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Fixing Frequently Asked Questions in Slack

A show of hands if you’ve never seen this in your Slack workspace before…

Is there a single IT Support Manager out there that hasn’t seen this question?

Nobody? Shocking…

When Slack was born, it was a watershed moment for frequently asked questions just like this. It gave them a new home and IT Managers and Support Teams rejoiced with a nice tidy new box to file all support issues.

Problem solved. End of post. Thanks for reading the Obie Blog.

Houston, we still have a problem

Instead of having a Tier 1 support mailbox, Slack (or more deservedly, an #it-support channel) would be the new home for all questions just like this. This drastically improves with the workflow, but the volume of frequently asked questions is unchanged. So how does one fix the frequently asked questions problem?

Enable self-serve tech support

When hiring more support staff is not an option, your IT support team needs to adopt a self-serve tech support strategy.

When launching a self-serve support solution it is critical to invest in a robust knowledge-base solution to power access to information. An internal knowledge base will kickstart deflection of service tickets by providing accessible validated documentation around the clock.

While investing in a knowledge-base solution is a step forward in solving frequently asked questions, it potentially creates another silo. Your team might already use Google Suite, Atlassian, Dropbox, Box or one of the many other cloud services to store existing knowledge, so you might not want to abandon or migrate data from those platforms. Hence, there are a few drawbacks to consider in managing knowledge for a self-serve support desk.

Drawbacks of a Knowledge Silo

While centralizing your internal knowledge is a step in the right direction, there are a number of issues that are inherent to housing it in a silo that cause friction for knowledge seekers. Here are just a few:

  • Accessibility – the knowledge is not directly available in Slack
  • It’s another browser tab or application open on the user’s desktop
  • It is separate from other knowledge sources, such as Confluence or Google Drive – so searching across silos is a challenge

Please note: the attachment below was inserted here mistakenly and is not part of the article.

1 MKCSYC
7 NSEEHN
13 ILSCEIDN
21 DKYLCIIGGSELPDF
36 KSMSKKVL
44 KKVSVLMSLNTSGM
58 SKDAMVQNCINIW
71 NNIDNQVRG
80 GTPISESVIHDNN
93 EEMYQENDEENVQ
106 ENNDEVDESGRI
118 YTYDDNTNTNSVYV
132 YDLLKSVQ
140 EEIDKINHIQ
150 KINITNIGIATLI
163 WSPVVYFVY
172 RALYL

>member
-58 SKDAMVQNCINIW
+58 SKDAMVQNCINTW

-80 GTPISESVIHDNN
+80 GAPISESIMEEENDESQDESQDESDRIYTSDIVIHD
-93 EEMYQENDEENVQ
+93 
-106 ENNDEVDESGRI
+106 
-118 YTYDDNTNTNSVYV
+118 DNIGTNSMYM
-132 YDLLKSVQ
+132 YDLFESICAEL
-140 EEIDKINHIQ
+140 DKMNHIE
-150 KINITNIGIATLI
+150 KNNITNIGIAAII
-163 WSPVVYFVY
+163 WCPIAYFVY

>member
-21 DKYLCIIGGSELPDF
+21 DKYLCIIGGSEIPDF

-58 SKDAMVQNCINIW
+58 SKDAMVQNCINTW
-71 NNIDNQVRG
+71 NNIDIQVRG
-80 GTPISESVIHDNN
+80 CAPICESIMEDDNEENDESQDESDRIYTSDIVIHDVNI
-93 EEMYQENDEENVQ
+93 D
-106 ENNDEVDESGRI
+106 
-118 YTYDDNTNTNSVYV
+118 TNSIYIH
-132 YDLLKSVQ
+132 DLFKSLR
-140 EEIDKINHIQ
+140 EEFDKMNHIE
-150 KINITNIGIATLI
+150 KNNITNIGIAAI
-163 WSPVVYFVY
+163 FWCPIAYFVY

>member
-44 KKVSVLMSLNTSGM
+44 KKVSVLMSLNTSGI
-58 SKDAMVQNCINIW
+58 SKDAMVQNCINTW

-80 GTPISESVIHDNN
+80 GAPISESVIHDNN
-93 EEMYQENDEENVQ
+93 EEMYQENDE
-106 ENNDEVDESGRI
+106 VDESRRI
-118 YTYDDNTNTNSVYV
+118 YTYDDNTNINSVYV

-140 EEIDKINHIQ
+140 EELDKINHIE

• Verification of knowledge becomes increasingly difficult with multiple silos
  • Format – Long-form articles tend to hide answers to frequently asked questions in silos

To elaborate on the last item, to reduce the impact of deep knowledge silos, it would be beneficial to consider the format of the information stored in the knowledge-base. Long-form articles tend to be less conducive to quick-response support questions. Take for example our “What is the wifi password?” question. You most certainly would not bury your company’s wifi password in a 20-page document on office policies – it is optimally consumed in a bite-sized document or snippet, like a virtual sticky note.

The bottom line is, adding silos to your information architecture creates access and validation gaps. These gaps must be closed to ensure your support team has access to the knowledge necessary to resolve issues as quickly as possible.

Mind the Gap (with Obie)

Offering self-serve support requires users to search for knowledge – many times across silos. While many of the common places where knowledge is stored offer integrations with Slack, few offer search functionality beyond the typical Create-Read-Edit-Delete capability.

So to close the gaps between information silos, users need enhanced search capability. Obie offers a simple solution that does not require companies to abandon the existing architecture and offers a cross-platform search functionality, all from within Slack.

Turbocharging self-serve support in Slack with AI

To further enhance your self-serve support desk, explore how technologies that incorporate an element of AI can benefit your staff and customers. A tool like Obie uses AI to automatically sense when support questions are asked in Slack and offers solutions from the knowledge-base architecture that you have built. This reduces ticket volume by deflecting support issues immediately.

Key takeaways

In summary, to actualize a support desk configuration that minimizes and handles frequently asked questions consider the following suggestions.

  • Adopt Slack as the platform of choice to raise internal support issues
  • Leverage distinct channels to triage support issues accurately
  • Invest in a knowledge-base architecture with consideration to the impact of silos
  • Consider using virtual sticky-notes/FAQs over long-form content to store knowledge for easier access to knowledge
  • Identify and close search gaps with tools like Obie
  • Explore how AI can accelerate issue resolution without human intervention

Book a demo to see if Obie is a good fit for solving your IT support team’s Slack-based knowledge architecture.